Clearly, the arcane takes work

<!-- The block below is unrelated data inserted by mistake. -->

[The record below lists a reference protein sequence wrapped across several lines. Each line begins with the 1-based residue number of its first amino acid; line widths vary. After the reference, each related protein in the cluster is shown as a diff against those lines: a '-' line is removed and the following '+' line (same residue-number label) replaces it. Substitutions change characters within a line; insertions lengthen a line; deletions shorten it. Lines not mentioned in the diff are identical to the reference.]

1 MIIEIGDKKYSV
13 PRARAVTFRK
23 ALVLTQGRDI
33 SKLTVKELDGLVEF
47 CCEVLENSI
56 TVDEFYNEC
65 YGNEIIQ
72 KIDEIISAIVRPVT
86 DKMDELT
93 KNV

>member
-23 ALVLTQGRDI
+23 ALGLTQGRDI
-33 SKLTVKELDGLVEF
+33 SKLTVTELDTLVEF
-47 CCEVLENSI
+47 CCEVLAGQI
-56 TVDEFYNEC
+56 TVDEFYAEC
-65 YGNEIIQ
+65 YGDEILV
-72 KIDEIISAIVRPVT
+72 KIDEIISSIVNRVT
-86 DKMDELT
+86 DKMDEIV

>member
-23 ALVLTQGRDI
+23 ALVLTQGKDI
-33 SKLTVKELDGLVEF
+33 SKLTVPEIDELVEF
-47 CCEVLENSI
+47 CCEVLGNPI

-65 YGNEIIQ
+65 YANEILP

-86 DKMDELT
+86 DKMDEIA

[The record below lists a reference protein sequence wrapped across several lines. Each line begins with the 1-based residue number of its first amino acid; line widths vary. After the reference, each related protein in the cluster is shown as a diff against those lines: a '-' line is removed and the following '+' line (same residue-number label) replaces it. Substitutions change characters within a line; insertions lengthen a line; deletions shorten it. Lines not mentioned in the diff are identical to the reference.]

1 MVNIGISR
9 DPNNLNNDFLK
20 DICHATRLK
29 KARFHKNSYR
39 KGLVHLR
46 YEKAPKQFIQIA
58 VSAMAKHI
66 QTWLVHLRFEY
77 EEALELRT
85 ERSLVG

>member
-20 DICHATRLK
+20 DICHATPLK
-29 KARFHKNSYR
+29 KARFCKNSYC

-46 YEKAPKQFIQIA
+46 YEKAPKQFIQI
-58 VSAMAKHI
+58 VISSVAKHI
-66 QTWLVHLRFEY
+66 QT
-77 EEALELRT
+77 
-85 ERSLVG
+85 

Did the Templars go underground only to re-emerge as the Freemasons? Whatever the Masons owe to monastic knights – or, indeed, the cult of Isis in which they have also found precedents – their greatest debt is to the Enlightenment. The first Grand Lodge was established in London in 1717, celebrating the not very esoteric values of fraternity, democracy and discussion. But, again, when the Church drove this bourgeois foible underground, it was a recipe for public curiosity. The first German lodge was established in 1737 but banned by the papacy the following year. By the end of the century, the German reading public was in thrall to a new literary genre: the Bundesroman or lodge novel. The lodge novel coincides with the Gothic tradition in England, but rather than centring on a demonic figure, the sinister buildings and dastardly plots belong to a secret society. It is not just the incorporation of “authentic documents” and evil black-robed monks that starts to feel familiar, but the sense of relish with which they are turned to commercial ends. The success of Friedrich Schiller’s Der Geisterseher (1789; The Ghost-Seer), the first lodge novel set in the European present, led the poet and philosopher to vow to “exploit this public taste and make as much money from it as I possibly can”. Meanwhile, the German Romantic writer Jean Paul came up with the alluring title for his novel Die unsichtbare Loge (1793; The Invisible Lodge), before having any idea what it might contain. As Ziolkowski demonstrates, a division opens up between those works aimed at a popular readership, where secret societies present a threat, and a more elite art, in which they are granted humanizing and philosophical purposes. Goethe’s Wilhelm Meister and Mozart’s The Magic Flute are famous examples of the latter, created by two active lodge members.